If I’m wrong, then, I believe they will choose “Collective.” For one thing, its subject—political corruption—couldn’t be more pertinent, but because the action takes place in a foreign country, choosing to honor a film about an investigation into official wrongdoing won’t cause many ripples here at home. Furthermore, “Collective” has received the highest accolades from professional critics, whose judgments are more similar to the tastes of the Academy than to the general public.

There you have it. I liked “My Octopus Teacher” the best, and I think the Academy will agree with me. If not, then “Collective” will bring home the Oscar.

Share this:

Understanding New Mexico's proposed new social studies standards for K-12 students

“The primary purpose of social studies is to help young people develop the ability to make informed and reasoned decisions for the public good as citizens of a culturally diverse, democratic society in an interdependent world.”
—National Council for the Social Studies 

Reader Michael L. Hayes of Las Cruces commented: What impresses me is that both the proposed standards and some of the criticisms of them are equally grotesque. I make this bold statement on the basis of my experience as a peripatetic high school and college English teacher for 45 years in many states with many students differing in race, religion, gender and socioeconomic background, and as a civic activist (PTA) in public education (My career, however, was as an independent consultant mainly in defense, energy and the environment.)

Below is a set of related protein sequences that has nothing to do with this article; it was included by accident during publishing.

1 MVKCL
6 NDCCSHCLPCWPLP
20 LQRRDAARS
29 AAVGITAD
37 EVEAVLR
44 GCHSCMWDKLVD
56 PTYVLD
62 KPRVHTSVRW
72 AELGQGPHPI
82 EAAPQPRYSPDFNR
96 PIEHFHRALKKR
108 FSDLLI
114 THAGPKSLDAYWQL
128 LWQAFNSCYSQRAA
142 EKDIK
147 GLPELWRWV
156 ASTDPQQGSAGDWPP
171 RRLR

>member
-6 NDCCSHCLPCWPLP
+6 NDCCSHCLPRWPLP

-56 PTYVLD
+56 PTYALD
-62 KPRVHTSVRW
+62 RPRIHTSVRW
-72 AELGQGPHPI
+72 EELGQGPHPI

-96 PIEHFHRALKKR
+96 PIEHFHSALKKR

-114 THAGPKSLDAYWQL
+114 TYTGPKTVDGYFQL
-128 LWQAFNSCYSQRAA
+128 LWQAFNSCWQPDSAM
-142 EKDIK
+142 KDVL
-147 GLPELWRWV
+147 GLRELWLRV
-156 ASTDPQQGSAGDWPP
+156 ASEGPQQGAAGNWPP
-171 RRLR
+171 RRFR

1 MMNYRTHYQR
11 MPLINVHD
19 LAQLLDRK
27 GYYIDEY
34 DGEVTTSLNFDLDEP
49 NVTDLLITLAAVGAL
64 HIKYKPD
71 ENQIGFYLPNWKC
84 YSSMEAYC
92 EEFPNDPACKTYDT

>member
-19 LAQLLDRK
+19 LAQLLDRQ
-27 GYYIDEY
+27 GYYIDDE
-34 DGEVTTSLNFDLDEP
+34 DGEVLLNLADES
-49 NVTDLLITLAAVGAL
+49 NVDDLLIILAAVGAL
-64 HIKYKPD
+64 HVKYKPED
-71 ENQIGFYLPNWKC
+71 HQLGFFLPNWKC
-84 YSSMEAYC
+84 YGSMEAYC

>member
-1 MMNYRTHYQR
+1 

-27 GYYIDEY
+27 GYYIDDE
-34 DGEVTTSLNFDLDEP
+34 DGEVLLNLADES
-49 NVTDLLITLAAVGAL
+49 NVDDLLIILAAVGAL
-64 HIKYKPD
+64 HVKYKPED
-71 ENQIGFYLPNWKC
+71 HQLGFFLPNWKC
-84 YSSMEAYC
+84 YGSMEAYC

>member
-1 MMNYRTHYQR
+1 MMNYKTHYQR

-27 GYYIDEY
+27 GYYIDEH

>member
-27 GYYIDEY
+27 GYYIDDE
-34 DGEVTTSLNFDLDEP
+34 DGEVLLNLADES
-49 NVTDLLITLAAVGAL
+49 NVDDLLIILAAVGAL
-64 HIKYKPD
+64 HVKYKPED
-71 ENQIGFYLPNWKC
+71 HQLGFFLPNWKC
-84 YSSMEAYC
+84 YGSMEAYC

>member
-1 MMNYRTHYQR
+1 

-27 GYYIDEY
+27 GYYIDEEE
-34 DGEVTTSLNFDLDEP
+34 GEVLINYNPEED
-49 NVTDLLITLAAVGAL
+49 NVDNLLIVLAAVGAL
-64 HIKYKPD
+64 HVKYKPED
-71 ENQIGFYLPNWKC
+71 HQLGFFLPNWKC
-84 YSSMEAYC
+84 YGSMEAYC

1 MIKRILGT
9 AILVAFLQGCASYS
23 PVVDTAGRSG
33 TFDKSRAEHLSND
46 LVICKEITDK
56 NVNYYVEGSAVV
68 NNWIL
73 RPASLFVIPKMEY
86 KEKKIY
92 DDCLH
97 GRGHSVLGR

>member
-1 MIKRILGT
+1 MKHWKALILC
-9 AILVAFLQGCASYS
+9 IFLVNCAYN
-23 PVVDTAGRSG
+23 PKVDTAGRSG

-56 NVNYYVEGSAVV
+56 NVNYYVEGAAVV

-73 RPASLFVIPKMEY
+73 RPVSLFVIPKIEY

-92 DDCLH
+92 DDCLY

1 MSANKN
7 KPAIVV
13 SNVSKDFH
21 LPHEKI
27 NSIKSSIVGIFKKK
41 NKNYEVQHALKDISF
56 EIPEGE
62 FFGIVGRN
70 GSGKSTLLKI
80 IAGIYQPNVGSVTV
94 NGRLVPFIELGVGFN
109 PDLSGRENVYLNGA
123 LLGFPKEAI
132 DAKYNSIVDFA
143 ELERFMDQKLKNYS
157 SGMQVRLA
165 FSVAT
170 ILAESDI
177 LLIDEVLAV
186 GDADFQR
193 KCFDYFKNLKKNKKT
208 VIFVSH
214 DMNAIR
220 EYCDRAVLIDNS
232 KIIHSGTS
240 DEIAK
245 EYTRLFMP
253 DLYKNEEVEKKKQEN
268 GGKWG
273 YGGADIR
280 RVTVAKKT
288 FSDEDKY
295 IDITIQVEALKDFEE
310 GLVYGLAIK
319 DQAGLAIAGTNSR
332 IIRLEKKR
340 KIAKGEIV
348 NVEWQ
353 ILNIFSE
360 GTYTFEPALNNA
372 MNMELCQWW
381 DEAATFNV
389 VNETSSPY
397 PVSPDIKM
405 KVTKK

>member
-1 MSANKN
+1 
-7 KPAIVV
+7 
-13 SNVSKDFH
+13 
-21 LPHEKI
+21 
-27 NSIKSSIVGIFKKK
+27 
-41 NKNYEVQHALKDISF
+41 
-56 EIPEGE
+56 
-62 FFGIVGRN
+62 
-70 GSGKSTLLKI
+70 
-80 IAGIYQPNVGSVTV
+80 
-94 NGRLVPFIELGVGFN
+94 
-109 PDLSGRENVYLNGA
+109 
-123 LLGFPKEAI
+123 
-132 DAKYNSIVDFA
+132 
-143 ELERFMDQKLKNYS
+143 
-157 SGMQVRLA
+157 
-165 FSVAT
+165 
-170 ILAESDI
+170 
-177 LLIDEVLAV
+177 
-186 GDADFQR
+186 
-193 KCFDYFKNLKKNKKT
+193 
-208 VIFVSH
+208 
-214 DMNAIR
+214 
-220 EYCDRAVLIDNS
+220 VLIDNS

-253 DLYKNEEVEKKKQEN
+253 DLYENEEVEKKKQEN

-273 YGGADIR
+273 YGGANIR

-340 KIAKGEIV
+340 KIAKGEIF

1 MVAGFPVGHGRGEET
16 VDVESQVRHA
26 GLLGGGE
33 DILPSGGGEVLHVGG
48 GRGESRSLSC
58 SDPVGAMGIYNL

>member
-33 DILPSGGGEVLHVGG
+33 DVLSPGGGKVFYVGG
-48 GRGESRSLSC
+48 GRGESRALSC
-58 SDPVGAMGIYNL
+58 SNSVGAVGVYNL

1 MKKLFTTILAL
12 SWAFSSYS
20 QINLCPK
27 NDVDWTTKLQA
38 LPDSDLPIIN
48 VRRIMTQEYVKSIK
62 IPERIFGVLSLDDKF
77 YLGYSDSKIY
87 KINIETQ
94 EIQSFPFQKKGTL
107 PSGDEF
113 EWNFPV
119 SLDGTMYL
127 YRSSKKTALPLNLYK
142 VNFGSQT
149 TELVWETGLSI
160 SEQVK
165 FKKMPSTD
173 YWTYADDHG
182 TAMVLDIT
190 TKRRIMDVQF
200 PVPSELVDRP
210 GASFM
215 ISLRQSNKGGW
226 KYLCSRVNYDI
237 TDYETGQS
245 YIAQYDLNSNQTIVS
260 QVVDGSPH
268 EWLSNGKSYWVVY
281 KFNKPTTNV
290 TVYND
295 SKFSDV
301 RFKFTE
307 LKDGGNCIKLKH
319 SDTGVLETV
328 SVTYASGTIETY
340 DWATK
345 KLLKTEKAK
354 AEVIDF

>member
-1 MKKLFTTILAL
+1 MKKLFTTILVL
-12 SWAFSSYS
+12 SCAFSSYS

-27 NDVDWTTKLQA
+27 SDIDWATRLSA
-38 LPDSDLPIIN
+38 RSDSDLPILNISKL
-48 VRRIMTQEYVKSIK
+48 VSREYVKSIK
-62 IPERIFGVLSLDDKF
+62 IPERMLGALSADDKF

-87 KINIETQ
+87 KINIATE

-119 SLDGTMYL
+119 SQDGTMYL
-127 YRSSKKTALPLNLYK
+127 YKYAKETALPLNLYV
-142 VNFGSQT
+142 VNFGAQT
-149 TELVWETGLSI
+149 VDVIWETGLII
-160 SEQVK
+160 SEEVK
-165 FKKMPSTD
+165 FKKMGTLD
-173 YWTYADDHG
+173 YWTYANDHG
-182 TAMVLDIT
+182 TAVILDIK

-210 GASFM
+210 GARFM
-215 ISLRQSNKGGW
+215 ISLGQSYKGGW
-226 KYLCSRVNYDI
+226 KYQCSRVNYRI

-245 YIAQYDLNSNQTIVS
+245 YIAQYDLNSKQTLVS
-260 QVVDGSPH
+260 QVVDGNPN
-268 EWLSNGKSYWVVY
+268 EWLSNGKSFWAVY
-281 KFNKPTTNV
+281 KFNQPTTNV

The proposed social studies standards are conceptually and instructionally flawed. For starters, a “performance standard” is not a standard at all; it is a task. Asking someone to explain something is not unlike asking someone to water the lawn. Nothing measures the performance, but without a measure, there is no standard. The teacher’s subjective judgment will be all that matters, and almost anything will count as satisfying a “performance standard,” even just trying. Students will be left to wonder “what is on the teacher’s mind?” or “have I sucked up enough.”

Four other quick criticisms of the performance standards. One, they are nearly unintelligible because they are written in jargon. PED’s use of jargon in a document intended for the public is worrisome. Bureaucrats often use jargon to confuse or conceal something uninformed, wrong or unworthy. As a result, most parents, some school board members and more than a few teachers do not understand them.

Two, the performance standards are so vague that they fail to define the education which teachers are supposed to teach, students are supposed to learn, and parents are supposed to understand. PED does not define words like “explain” or “describe” so that teachers can apply “standards” consistently and fairly. The standards do not indicate what teachers are supposed to know in order to teach or specify what students are supposed to learn. Supervisors cannot know whether teachers are teaching social studies well or poorly. The standards are so vague that the public, especially parents or guardians, cannot know the content of public education.